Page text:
In all other respects, this formulation preserves the gist of Barseghyan's original formulation. According to the third law, a method becomes employed when:

  1. it strictly follows from some subset of other employed methods and accepted theories, or
  2. it implements some abstract requirements of other employed methods.

This restates Barseghyan's original suggestion that accepted theories shape the set of implicit criteria employed in theory assessment. When a new theory is accepted, this often leads to the employment of an abstract requirement to take that new theory into account when testing relevant contender theories. This abstract requirement is then specified by a new employed method.

The evolution of the drug trial methods is an example of the third law in action. For example, the discovery of the placebo effect in drug testing demonstrates that fake treatment can cause improvement in patient symptoms. As a result of its discovery the abstract requirement of “when assessing a drug’s efficacy, the possible placebo effect must be taken into account” was generated. This abstract requirement is, by definition, an accepted theory which stipulates that, if ignored, substantial doubt would be cast on any trial. As a result of this new theory, the Single-Blind Trial method was devised. The currently employed method in drug testing is the Double-Blind Trial, a method which specifies all of the abstract requirements of its predecessors. It is an apt illustration of how new methods are generated through the acceptance of new theories, as well as how new methods employ the abstract requirements of their predecessors.3pp. 132-152

In Barseghyan’s explication of the Aristotelian-Medieval method, he illustrates how Aristotelian natural philosophy impacted the method of the time. One of the key features of the Aristotelian-scholastic method was the requirement of intuition schooled by experience, i.e. that a proposition is acceptable if it grasps the nature of a thing though intuition schooled by experience. The requirement itself was a deductive consequence of several assumptions accepted at the time. One of the assumptions underlying this requirement was the idea that every natural thing has a nature, a substantial quality that makes a thing what it is (e.g. a human's nature is their capacity of reason). Another assumption underlying the requirement was the idea that nature of a thing can be grasped intuitively by those who are most experienced with the things of that type. The requirements of the intuitive truth followed from these assumptions. The scholastic-Aristotelians scholars wouldn’t require intuitive truths grasped by an experienced person if they didn’t believe that things have natures that could be grasped intuitively by experts.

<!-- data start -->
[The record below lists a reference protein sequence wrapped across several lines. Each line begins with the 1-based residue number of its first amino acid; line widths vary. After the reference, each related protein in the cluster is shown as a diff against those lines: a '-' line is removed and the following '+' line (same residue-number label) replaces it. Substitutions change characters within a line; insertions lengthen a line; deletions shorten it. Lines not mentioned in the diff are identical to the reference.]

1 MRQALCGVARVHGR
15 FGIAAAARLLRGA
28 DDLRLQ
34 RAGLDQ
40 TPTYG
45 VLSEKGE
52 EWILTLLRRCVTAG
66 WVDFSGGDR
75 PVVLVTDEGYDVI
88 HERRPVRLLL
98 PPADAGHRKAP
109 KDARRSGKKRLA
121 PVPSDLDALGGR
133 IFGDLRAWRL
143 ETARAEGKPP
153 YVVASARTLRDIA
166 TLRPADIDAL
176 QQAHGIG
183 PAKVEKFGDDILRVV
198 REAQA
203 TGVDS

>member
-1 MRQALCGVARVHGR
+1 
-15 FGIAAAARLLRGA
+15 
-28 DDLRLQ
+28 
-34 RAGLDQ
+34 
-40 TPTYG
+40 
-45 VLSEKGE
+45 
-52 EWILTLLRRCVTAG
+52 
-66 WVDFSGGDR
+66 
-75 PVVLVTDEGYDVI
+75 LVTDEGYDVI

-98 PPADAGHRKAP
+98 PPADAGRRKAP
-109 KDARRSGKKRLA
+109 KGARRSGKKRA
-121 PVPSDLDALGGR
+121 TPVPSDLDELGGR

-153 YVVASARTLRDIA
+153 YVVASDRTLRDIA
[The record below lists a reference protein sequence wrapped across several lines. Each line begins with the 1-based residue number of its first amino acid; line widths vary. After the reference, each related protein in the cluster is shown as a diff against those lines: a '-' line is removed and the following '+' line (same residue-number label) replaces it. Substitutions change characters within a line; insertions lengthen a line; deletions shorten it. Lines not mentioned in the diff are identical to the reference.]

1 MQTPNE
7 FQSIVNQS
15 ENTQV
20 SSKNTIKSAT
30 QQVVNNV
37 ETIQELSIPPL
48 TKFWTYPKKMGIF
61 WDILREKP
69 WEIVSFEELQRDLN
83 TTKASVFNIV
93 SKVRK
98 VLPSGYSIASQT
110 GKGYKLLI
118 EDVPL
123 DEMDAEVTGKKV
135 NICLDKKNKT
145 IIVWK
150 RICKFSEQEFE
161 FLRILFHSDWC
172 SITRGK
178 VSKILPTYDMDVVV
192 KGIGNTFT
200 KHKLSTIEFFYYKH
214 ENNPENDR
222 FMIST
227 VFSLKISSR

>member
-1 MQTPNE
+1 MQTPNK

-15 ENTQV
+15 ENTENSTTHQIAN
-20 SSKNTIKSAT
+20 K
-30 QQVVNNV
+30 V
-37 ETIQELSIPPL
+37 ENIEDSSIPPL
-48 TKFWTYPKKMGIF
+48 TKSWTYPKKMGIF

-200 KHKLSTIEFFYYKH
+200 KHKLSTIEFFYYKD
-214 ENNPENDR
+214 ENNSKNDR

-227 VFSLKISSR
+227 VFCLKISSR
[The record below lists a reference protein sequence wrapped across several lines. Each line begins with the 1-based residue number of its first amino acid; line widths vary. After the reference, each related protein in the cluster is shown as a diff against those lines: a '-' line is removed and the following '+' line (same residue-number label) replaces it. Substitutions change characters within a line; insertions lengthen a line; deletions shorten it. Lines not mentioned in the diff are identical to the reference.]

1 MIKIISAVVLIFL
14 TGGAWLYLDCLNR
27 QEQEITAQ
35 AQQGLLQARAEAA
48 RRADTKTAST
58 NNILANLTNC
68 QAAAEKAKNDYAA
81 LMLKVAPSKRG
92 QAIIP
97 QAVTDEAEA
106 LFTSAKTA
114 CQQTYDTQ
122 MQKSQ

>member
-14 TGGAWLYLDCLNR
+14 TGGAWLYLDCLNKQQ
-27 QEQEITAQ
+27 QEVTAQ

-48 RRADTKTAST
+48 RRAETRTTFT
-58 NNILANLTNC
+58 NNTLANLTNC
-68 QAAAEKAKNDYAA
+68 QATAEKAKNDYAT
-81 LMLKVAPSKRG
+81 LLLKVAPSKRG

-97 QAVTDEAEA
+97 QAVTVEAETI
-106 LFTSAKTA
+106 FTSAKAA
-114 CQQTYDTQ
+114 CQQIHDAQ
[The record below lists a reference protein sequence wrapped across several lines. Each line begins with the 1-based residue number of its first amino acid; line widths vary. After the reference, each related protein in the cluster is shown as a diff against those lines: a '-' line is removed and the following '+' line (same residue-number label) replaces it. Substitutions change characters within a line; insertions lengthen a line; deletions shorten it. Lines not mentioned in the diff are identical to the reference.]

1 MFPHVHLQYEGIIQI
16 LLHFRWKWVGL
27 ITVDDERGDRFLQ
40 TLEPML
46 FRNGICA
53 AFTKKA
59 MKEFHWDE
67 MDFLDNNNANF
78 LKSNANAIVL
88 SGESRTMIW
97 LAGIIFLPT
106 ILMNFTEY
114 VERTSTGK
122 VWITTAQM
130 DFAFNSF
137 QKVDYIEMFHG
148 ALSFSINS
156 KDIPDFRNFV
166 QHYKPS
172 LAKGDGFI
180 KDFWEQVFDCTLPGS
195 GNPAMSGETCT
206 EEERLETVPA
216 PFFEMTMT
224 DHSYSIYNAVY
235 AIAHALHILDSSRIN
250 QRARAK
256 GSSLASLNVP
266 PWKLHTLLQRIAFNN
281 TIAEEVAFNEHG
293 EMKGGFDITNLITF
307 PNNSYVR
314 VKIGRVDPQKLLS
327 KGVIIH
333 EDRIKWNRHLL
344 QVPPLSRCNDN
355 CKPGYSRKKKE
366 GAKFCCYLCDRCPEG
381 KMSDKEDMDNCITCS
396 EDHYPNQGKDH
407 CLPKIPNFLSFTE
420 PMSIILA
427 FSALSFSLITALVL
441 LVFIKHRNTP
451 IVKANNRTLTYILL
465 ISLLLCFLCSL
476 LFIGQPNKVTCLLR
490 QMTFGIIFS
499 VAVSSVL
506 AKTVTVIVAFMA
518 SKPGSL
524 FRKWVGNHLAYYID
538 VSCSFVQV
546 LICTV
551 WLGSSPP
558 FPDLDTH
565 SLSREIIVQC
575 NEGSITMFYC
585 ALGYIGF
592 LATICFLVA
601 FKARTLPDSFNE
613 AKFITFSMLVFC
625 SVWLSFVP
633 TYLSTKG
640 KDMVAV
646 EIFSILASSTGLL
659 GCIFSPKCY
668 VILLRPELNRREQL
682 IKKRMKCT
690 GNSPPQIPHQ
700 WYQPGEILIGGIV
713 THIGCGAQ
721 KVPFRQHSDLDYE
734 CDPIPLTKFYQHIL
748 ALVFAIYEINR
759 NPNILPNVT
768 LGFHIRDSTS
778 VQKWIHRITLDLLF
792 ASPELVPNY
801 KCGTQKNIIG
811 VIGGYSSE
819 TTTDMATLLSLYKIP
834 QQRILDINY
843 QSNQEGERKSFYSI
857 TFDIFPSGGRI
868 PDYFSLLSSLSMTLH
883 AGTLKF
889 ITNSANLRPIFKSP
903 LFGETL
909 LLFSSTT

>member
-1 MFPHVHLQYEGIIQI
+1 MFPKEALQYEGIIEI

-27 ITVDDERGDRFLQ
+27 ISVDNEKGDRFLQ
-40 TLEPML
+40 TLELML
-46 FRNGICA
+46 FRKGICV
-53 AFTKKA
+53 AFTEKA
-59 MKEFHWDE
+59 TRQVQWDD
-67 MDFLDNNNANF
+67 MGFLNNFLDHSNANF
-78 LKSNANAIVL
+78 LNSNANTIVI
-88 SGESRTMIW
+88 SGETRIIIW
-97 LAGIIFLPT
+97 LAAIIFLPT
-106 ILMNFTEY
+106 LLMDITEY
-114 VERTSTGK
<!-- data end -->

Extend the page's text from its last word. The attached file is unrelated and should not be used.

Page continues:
The third law has also proven useful in explicating such requirements as Confirmed Novel Predictions (CNP). According to the hypothetico-deductive method, a theory which challenges our accepted ontology must provide CNP in order to become accepted. However, the history of CNP has been a point of confusion for some time. By the Third Law, one can show that the requirement of CNP has not always been expected of new theories. When Newton published his Principia, CNP were not a requirement of his professed method, yet they were still provided. On the other hand, Clark’s law of diminishing returns had no such predictions. This is because Newton’s proposal of unobservable entities, such as gravity and absolute space, challenged the accepted ontology of the time, while Clark’s simply accounted for the data already available. Thus, in utilizing the Third Law, one can discover both when certain criteria become an implicit rule and under what conditions they are necessary.


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Questions About This Theory

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  1. a b  Sebastien, Zoe. (2016) The Status of Normative Propositions in the Theory of Scientific Change. Scientonomy 1, 1-9. Retrieved from
  2. ^  Laudan, Larry. (1984) Science and Values. University of California Press.
  3. a b c  Barseghyan, Hakob. (2015) The Laws of Scientific Change. Springer.
  4. ^  McMullin, Ernan. (1988) The Shaping of Scientific Rationality: Construction and Constraint. In McMullin (Ed.) (1988), 1-47.
  5. ^  Kuhn, Thomas. (1962) The Structure of Scientific Revolutions. University of Chicago Press.